Maize shortfall looms despite price increase

grain_mill_zimbabweGMB gets $60m from govt to start buying
HARARE - The country will need about $250 million to import one million tonnes of maize this year, given a projected shortfall in local output of the staple crop, the Commercial Farmers Union said last week.

This is despite government announcing a new producer price of $285 per tonne for maize and all small grains and releasing an initial $60 million to the Grain Marketing Board to start buying.

The money released is enough to buy about 230 000 tonnes of grain and government plans to mobilise more money.

Agriculture, Mechanisation and Irrigation Development Minister Joseph Made said Cabinet believed the price was based on the true cost of production to enable farmers to remain in business.

“Cabinet approved the price on the basis of motivating the farmers and supporting agricultural productivity at the same time. It is way above import parity and is backdated to April 1, 2011, he said.

“Remember the maize market has been liberalised and there are many buyers who are vying for that same maize, so we need to protect the farmers from middlemen who sometimes come with the other buyers,” Made said.

Made said the price took into cognisance the fact that farmers were producing under very difficult conditions with neither credit facilities nor medium term financing.


CFU president Deon Theron said a total 800 000 tonnes of maize is expected to be harvested locally, from an initial estimate of 1,2 million tonnes.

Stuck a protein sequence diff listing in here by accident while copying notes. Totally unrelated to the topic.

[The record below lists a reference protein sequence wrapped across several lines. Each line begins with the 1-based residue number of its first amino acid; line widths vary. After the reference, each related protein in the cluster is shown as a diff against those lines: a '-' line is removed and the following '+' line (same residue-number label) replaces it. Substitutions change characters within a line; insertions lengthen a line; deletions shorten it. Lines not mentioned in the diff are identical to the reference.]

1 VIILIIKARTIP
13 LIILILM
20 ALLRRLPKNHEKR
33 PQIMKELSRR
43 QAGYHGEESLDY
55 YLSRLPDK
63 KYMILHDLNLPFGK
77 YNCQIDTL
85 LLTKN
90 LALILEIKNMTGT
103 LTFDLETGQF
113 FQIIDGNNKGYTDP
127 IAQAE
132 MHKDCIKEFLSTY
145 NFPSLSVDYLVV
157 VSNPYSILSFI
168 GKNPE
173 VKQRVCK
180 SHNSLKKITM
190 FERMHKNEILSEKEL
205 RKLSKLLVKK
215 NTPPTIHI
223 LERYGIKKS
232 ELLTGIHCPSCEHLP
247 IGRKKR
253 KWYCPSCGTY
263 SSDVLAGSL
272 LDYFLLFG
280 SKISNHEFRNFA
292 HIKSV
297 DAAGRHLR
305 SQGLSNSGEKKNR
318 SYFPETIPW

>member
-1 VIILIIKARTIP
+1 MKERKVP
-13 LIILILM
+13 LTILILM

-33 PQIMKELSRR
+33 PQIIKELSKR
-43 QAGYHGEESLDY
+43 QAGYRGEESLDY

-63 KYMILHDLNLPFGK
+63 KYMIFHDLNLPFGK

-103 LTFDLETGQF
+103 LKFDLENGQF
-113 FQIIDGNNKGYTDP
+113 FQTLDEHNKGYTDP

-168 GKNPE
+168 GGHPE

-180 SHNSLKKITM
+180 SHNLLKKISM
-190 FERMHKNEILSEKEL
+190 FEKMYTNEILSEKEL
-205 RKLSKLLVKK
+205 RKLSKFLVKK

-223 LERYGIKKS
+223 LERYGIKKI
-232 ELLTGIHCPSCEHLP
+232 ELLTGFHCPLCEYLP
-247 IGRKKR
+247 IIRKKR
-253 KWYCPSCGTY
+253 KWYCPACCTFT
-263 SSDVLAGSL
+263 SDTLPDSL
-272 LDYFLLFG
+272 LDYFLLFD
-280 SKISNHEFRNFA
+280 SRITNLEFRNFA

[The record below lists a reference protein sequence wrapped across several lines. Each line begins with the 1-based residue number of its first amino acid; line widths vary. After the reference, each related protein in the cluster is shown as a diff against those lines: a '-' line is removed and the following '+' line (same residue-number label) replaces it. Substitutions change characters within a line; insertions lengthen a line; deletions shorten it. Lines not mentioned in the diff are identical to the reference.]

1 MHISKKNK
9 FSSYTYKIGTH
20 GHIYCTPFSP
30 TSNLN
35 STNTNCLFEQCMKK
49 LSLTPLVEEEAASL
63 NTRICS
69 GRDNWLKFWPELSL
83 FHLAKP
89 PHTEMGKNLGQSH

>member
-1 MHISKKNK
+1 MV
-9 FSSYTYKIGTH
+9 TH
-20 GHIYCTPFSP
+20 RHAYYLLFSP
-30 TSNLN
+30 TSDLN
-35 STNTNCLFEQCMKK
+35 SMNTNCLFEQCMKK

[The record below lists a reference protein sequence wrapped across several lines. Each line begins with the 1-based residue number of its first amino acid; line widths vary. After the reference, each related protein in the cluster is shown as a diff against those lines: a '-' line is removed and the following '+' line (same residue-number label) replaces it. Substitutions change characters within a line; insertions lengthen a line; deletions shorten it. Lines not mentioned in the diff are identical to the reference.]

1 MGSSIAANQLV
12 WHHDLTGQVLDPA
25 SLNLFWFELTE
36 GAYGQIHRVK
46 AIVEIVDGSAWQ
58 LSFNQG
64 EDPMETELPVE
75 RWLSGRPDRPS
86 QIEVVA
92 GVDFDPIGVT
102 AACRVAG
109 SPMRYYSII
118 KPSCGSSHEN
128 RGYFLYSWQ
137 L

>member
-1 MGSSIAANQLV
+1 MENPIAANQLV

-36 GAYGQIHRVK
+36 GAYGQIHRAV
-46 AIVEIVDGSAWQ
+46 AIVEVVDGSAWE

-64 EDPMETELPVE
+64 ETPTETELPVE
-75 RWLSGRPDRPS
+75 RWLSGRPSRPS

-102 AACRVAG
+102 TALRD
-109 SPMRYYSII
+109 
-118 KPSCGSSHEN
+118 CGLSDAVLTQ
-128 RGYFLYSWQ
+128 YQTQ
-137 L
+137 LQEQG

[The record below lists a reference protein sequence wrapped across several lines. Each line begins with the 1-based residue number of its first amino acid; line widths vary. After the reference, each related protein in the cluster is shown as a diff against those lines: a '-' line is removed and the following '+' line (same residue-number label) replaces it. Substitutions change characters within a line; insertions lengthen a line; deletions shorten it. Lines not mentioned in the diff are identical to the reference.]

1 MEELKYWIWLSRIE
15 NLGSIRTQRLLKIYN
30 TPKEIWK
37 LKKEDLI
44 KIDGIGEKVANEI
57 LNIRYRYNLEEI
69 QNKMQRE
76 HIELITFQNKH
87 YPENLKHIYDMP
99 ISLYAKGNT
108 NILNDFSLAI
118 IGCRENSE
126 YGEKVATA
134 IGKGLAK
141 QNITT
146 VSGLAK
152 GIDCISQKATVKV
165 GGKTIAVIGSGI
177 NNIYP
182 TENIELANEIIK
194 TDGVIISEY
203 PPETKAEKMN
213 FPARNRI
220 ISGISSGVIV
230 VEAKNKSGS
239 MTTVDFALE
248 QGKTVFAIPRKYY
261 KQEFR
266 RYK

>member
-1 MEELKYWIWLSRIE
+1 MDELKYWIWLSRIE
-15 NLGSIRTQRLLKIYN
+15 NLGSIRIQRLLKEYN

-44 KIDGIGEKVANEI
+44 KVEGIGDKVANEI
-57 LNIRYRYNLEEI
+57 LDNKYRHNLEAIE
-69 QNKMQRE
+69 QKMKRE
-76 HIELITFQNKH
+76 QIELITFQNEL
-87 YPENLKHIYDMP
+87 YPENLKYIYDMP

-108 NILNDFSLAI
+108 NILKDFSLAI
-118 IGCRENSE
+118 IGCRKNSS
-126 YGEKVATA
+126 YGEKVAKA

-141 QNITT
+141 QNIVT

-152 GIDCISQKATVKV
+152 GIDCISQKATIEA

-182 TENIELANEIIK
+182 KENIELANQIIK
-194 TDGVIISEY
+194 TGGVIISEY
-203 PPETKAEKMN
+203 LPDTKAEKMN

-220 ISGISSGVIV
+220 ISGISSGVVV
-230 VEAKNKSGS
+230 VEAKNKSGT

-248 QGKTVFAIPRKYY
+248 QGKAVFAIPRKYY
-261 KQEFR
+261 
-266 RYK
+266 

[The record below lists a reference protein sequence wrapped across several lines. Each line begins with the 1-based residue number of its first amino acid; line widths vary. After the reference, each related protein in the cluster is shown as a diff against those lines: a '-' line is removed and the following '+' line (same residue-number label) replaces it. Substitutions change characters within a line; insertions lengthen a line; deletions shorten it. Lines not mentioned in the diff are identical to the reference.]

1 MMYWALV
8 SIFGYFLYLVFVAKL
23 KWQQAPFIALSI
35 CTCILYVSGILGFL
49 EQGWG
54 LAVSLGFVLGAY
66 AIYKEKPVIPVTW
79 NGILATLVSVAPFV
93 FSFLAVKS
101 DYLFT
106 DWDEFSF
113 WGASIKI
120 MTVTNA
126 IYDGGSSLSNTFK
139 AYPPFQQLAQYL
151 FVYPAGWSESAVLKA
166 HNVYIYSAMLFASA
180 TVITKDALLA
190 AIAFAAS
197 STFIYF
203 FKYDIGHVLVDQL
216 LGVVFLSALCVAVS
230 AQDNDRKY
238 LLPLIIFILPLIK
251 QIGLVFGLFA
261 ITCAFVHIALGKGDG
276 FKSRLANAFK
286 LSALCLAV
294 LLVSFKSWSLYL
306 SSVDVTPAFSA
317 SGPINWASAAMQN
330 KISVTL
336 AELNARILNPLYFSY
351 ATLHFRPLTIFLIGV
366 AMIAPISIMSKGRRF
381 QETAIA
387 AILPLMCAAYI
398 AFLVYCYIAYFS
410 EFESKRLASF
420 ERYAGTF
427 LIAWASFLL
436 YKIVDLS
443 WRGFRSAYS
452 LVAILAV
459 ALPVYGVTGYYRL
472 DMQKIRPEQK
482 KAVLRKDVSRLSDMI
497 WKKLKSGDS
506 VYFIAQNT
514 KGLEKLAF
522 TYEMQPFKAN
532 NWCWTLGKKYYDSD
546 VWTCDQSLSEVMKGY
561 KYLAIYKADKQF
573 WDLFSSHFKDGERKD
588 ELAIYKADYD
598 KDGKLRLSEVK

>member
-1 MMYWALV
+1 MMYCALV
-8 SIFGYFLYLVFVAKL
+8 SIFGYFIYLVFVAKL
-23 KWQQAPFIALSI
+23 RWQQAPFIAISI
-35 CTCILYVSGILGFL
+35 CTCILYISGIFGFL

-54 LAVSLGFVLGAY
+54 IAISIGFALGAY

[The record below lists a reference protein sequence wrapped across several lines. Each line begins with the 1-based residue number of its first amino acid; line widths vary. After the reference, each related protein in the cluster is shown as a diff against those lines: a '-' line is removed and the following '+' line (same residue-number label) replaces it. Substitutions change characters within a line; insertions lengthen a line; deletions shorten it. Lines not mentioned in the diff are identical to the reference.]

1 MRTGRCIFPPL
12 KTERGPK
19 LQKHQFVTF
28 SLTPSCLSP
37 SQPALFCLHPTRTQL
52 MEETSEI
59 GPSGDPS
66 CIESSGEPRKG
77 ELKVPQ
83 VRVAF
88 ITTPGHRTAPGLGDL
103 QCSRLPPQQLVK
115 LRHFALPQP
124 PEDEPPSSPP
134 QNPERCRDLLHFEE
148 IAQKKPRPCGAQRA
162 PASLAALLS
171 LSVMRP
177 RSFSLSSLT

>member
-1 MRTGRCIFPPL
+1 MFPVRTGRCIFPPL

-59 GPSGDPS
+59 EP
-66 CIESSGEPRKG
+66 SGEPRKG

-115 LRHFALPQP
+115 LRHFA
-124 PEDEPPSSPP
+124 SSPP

The initial projection was revised to about 800 000 due to the mid farming season drought experienced in some parts of the season, he said.

Theron said the national maize consumption requirement stood at 1,8 million tonnes per annum. Last year Zimbabwe produced 1,3 million tonnes of maize.

If Zimbabwe is to import (maize) from Malawi it will cost about $280 per tonne, Theron said.

Agriculture minister Joseph Made, however, said figures of how much maize was expected this year were not readily available from government.

He said the countrys national requirement was 2,2 million tonnes and not 1,8 million tonnes as the CFU stated.

Made said: There have been projections of maize production in the country, mostly by organisations that are not based in Zimbabwe. Most of them do not portray the correct situation on the ground. They will be wrong.

Made accused organisations such as USAid-funded Famine Early Warning System (Fewsnet) as not being transparent and sincere when dealing with Zimbabwe, saying government had now resorted to ignoring their projections.

Some agriculture experts, however, said Fewsnets projections were almost close to the ground and accurate, as they deployed experts in all provinces to record the correct situation on the ground.

Theron also forecast a deficit in the production of wheat, Zimbabwes second staple grain. He said farmers had failed to meet annual wheat consumption requirements of around 450 000 tonnes. Zimbabwe needed to import wheat worth over $150 million to meet an expected shortfall of 440 000 tonnes.

At least 60 000 hectares was supposed to be put under wheat this year but farmers had planted only 10 000 hectares.

Figures at a glance


Initial estimate 1,2m tons

Revised estimate 800,000 tons

Produced 2010 1,3m tons

Required 2011 1,8m tons

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